What is last-mile logistics?

First adopted by the telecommunications industry to describe the challenge of connecting individual homes to a wider network, the “last mile” is now used among supply chain professionals to explain the final step in the transportation of goods to consumers.

The increase in popularity of online shopping in recent years has accelerated the importance of last-mile logistics, as it has become common for consumers to shop from the comfort of their homes and receive delivery of their order right on their front steps. Furthermore, fast, free shipping has become more and more popular among eCommerce merchants, and this has contributed to rising consumer expectations. Rising expectations and dwindling consumer patience are among the many challenges supply chain professionals face in getting last-mile logistics just right. The final mile represents over half of the total cost of shipment of goods, so there is zero room for inefficiency in the process to protect the bottom line.

What’s more, last-mile logistics are perhaps the most consumer-facing part of the supply chain. Who among us hasn’t spent a day refreshing a carrier tracking page waiting for that hotly anticipated delivery to arrive?

How have recent events impacted last-mile logistics?

Mandatory shutdowns of retail stores and stay-at-home orders have fundamentally shifted the way we shop. Instead of heading to the mall, consumers have been turning online to purchase goods. The numbers are in: U.S. e-commerce sales increased by 49 percent in April, compared to the baseline period in early March before social distancing restrictions went into effect.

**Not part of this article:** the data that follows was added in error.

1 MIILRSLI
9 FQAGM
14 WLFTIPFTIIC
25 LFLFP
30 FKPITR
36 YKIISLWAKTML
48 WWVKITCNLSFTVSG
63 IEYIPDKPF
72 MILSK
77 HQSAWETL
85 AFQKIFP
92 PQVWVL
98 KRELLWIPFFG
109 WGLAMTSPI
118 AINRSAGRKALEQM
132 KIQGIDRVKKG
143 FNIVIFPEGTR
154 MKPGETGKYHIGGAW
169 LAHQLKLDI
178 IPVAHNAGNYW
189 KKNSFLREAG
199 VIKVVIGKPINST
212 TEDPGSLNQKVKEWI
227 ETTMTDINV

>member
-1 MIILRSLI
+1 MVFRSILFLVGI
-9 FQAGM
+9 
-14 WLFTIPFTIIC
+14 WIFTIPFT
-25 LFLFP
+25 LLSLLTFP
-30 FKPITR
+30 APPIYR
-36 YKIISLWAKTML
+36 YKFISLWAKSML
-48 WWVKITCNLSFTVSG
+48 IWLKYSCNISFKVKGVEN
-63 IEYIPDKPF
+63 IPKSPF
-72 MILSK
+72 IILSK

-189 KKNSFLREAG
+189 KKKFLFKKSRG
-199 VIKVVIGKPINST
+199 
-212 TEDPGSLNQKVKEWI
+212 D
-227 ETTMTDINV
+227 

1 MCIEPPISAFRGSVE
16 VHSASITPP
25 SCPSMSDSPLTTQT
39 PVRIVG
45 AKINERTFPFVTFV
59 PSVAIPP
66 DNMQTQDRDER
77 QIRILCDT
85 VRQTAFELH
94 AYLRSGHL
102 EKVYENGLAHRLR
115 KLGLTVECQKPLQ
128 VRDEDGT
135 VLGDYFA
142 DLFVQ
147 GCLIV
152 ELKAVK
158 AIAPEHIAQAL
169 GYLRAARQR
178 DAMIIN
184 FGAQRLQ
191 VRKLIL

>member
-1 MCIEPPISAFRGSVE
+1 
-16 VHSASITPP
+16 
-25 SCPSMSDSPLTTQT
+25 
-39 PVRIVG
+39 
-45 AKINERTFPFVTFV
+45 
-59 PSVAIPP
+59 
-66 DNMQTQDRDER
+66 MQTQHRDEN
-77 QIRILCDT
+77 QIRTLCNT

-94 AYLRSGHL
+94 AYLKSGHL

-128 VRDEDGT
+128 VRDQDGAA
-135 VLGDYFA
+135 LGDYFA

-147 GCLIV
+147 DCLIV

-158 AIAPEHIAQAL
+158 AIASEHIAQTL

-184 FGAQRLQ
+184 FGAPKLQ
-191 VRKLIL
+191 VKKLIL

While this spike may be temporary, the effects of the COVID-19 pandemic will shift consumer habits and the retail industry for a long time to come. Anxiety around spending time in public will linger, and the shopping experience will be different as stores begin to reopen their doors with new safety guidelines in place.

Many businesses have struggled to keep up with the sudden surge in demand for home delivery. Grocery stores, for example, have seen a 110% rise in daily sales between March and April, and many have been unable to keep up with the demand for pickup orders and home delivery, often with delivery slots booked for a week or more into the future.

What do supply chain professionals need to know about last-mile logistics?

There are two sides to the coin when it comes to mastering last-mile logistics. As the most consumer-facing link in the supply chain, it’s important to get the last mile right. Consumers want fast, free delivery in most cases, and that brings us to the other side of the coin: meeting those demands while also protecting the bottom line.

The key to meeting consumer demands without exploding costs is technology. The right last-mile logistics technology enables businesses to automate processes, eliminate time-consuming paperwork, and boost efficiency with tools like route optimization.

A last-mile logistics solution that’s integrated with the holistic supply chain technology ecosystem offers the tracking and visibility needed for maximum accuracy and control, keeping your team organized and efficient. Look for mobile solutions that enable you to quickly scale up when demand surges, as we’ve seen in recent times. By using a BYOD, or “bring your own device” solution, you can easily add more drivers when needed without needing to purchase costly hardware.

 

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